Shrines To America
By: Mark W Adams

Go to any town square in middle America and you will witness an interesting architectural phenomenon which speaks volumes to our collective cultural history.

Holding a prime piece of real estate will be a large, impressive church that has been standing for well over one hundred years.  It may even have a plaque designating it as a protected historical building, but you can be sure it has been in continuous operation servicing a dedicated congregation for generations.

Looking across the street, usually in the center of the square, will be the courthouse. Often this building enjoys historical significances as well. Originally it was the center of all government power, whose functions have long since outgrown their original building -- outsourced to taller, box-like structures ringing the square.  But you can get there from the unmistakable old courthouse whose employees are more than willing to tell you where to go.

I marveled at this as a young lawyer, traveling to a city I hadn't been to before, and instantly recognizing where to go simply by heading to the center of town, parking close to the building that looked like it was where I should be, and as long as I was in the proper uniform -- suit, tie, briefcase in hand -- i would politely be directed to my designated cubbyhole via signs and helpful security.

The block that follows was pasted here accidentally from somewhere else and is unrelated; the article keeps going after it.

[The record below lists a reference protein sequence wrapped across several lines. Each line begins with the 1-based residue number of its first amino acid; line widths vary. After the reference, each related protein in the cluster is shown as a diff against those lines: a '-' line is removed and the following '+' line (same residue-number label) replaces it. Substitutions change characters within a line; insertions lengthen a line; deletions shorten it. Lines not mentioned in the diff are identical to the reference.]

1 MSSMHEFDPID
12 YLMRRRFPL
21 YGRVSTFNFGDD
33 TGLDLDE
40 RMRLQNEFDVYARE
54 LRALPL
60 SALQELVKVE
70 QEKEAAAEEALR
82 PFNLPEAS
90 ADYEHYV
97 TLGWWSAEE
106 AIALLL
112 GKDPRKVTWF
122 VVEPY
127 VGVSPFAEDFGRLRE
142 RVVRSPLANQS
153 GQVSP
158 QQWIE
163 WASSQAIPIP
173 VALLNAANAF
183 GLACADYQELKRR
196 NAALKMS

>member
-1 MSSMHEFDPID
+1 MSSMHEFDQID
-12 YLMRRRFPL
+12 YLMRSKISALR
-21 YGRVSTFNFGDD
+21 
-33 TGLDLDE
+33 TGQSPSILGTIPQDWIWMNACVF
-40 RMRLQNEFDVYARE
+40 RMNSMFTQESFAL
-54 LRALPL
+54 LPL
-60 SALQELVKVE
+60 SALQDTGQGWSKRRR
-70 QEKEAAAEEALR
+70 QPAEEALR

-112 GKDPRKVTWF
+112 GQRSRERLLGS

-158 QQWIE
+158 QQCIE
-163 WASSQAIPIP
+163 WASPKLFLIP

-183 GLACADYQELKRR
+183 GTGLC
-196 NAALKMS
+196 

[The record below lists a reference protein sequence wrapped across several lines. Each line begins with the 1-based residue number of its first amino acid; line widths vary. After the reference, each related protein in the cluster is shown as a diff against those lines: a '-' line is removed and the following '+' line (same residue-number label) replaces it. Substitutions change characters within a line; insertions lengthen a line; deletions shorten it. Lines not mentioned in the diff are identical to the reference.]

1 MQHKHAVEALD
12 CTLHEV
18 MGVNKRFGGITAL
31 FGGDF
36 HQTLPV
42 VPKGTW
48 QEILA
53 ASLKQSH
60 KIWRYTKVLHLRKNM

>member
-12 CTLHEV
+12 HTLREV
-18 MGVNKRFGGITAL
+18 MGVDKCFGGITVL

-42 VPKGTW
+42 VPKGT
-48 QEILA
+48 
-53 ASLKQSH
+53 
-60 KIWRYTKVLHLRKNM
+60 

However, over the last several decades, another garish building has dominated the center of the city. Literally overshadowing the quaint courthouse and high spires of the church is the county lock-up.

It seems a truly sad commentary on American society that an ugly, cinderblock monstrosity, a jail, is now the dominant building downtown -- literally overshadowing those other icons of our growth as a nation.
Seven Million in Prison: US Has Most Prisoners in World: "Tough sentencing laws, record numbers of drug offenders and high crime rates have contributed to the United States having the largest prison population and the highest rate of incarceration in the world, according to criminal justice experts. A US Justice Department report released on November 30 showed that a record 7 million people - or one in every 32 American adults - were behind bars, on probation or on parole at the end of last year."

(Via t r u t h o u t.)


Logipundit said...

Can't say I've ever noticed a jail crowding out the courthouse and church in a small town (and I've been to dozens of small towns--sales, not lawyering).

Are you simply talking metaphorically or do you have any examples of towns whose landscape have been drowned out by jails?

Make it a great day!

Mark W Adams said...

Alright, I've tried to rise to the occasion, and offer some visual examples. Check it out here

cindy said...

You really rose to the occasion - the follow up post with photos is excellent.

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